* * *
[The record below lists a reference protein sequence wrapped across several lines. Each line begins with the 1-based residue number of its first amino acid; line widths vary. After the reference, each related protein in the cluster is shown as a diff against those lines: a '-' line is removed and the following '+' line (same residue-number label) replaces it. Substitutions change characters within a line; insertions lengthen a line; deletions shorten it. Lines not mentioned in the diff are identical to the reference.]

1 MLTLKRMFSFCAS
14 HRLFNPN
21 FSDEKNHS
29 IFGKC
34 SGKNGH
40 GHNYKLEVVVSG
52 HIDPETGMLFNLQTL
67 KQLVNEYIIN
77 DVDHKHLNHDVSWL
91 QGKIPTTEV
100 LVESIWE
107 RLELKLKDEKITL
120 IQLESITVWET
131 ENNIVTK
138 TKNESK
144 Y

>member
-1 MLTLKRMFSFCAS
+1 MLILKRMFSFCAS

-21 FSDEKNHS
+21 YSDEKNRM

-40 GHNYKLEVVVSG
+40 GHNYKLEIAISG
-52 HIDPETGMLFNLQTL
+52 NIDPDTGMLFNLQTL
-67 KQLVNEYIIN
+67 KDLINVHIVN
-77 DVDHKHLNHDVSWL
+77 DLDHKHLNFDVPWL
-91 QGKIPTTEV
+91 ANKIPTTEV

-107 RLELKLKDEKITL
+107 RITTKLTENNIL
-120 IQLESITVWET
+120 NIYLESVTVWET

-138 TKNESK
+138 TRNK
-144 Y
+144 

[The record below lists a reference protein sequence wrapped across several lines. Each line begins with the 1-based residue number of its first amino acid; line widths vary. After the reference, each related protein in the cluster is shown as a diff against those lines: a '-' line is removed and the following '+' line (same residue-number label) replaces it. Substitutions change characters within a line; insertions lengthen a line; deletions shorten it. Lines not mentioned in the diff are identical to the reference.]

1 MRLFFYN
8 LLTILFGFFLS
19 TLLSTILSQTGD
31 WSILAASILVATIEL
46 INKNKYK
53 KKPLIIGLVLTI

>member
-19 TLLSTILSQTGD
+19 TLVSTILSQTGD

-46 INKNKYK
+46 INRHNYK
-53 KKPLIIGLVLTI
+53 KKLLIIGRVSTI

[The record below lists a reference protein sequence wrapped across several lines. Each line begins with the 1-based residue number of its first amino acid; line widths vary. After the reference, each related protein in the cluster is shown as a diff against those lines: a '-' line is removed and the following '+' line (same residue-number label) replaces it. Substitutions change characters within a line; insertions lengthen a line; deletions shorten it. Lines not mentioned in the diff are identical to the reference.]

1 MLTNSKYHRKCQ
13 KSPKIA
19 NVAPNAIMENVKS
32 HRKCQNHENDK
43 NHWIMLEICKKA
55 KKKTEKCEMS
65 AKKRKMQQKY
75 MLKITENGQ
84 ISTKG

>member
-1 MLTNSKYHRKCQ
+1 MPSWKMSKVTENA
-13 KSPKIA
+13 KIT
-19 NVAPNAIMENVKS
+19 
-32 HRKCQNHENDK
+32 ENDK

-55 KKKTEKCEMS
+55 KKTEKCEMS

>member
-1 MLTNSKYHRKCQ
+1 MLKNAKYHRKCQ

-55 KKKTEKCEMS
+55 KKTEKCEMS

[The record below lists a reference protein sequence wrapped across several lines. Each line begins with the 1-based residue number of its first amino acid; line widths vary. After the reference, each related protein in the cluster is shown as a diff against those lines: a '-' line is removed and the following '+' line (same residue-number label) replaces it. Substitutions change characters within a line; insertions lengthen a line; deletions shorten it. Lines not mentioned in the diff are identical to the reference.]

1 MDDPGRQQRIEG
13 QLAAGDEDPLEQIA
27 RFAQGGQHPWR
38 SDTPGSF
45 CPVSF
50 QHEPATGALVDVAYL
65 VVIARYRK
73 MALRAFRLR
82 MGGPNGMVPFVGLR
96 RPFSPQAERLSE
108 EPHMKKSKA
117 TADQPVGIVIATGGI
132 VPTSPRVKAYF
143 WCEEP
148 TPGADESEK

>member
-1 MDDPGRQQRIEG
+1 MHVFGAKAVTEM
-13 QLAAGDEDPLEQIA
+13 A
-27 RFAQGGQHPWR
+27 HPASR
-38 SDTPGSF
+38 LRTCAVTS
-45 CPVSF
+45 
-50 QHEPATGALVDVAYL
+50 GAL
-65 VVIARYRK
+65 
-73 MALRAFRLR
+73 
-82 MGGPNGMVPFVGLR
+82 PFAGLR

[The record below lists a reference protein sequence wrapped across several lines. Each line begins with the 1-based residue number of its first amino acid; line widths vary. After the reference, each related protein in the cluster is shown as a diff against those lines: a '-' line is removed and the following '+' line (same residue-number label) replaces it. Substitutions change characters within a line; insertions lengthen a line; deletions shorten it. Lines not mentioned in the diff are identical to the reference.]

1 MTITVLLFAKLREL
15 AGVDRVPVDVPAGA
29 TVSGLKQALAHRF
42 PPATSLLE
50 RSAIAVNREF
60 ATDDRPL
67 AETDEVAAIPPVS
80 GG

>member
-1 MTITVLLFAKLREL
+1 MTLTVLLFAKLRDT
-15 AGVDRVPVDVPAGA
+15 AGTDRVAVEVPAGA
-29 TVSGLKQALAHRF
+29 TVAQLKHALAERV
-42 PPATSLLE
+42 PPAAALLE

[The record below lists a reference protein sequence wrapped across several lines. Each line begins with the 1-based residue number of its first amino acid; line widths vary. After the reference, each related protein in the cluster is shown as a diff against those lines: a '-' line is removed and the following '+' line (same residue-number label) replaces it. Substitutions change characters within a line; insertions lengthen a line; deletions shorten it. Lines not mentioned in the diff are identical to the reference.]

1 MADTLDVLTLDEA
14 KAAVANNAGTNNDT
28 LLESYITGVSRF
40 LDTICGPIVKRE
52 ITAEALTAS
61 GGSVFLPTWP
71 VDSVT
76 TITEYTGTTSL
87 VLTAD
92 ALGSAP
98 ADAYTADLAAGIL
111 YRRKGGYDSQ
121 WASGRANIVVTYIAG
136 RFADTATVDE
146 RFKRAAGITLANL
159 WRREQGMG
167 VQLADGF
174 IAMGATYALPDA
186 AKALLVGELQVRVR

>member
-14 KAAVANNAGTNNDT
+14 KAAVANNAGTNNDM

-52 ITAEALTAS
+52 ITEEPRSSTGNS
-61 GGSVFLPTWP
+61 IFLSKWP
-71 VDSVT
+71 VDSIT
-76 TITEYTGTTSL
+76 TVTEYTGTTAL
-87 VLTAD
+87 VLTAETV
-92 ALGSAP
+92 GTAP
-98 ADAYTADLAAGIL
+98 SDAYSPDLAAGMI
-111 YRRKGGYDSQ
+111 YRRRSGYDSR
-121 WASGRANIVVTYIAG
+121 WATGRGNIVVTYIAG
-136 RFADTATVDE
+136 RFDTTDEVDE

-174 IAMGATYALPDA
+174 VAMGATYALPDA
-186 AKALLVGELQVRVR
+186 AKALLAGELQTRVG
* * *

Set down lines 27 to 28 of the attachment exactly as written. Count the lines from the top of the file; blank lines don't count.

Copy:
-67 KQLVNEYIIN
+67 KDLINVHIVN